Lasers are better than acid
Thibeault said if a person continues to misuse or overuse their voice, then the stress can also aggravate the inner connective tissue, called the lamina propria. The lamina propria is where people develop little masses called cysts, polyps or nodules. Cysts and polyps resemble swollen bumps on the vocal cords, while nodules are like calluses. For most folks, these lesions are benign, but for singers, the injuries can be career threatening.
Such was the case for British singer and songwriter Adele. In 2011, a polyp — a kind of swollen blister — burst inside the British singer’s vocal cords and caused a hemorrhage. She suspended her tour and sought out Steven Zeitels, a laryngeal surgeon at Massachusetts General Hospital in Boston, who is known for treating the vocal injuries of superstars. Julie Andrews, Sam Smith, Steven Tyler and Keith Urban have passed through Zeitels’ clinic because of a breakthrough he made around the turn of the century.
“Through much of the 20th century, people were brought to the operating room for little lesions, masses and polyps, and things were removed with little hand instruments,” Zeitels said. “What’s happened in the last four decades, and even more so in the last decade, is highly sophisticated laser technology.”
He said a century ago doctors had their patients swallow nitric acid to burn away cysts, polyps or nodules. Needless to say, that wasn’t great because it often burned the vocal cord tissue too.
Surgery replaced this acid wash, but a windpipe is a small workspace. If a doctor struggled to patch an incision, then it may bleed and scar. Large scars reduce the vocal cord’s flexibility and change a person’s pitch, which would be detrimental for singers.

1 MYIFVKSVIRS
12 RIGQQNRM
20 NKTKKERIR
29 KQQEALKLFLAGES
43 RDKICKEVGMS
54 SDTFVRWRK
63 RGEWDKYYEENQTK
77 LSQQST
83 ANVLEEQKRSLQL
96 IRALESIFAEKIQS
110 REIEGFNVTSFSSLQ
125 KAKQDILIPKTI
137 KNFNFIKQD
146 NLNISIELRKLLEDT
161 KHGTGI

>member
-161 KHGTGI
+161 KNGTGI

So Zeitels and other laryngeal surgeons spent decades finding a new way. His team now uses microsurgery to slice away the little masses, but the real kicker comes with their lasers. The heat from those light beams seal the wound before its busted blood vessels can leak everywhere and cause a scar. Zeitels’ laser technique prevents those scars from forming.
“It was a perfect technique to solve the bleeding problems that both Sam Smith and Adele were having,” Zeitels said.
Call your grandma. It’s time you had a talk.
Vocal cord injuries are not an infliction of the young or old, Zeitels said, but rather they happen among those who are fundamentally committed to using their voice. This habit is prevalent in modern society. Most jobs at the beginning of the 20th century involved manual labor and little voice usage, he said. But these days, the trend has flipped, and most gigs involve regular talking. Voice recognition technology — think Amazon’s Alexa — is rapidly improving, which may further shift the balance toward vocal communication.
So what can people do to protect their voices? Well, you can skip the hot tea.
“There’s this myth among singers that if you drink hot lemon tea, that’s going to help because the vocal folds gets bathed in the tea,” Thibeault said “That’s completely false, because the tea doesn’t even come close to touching your vocal folds.”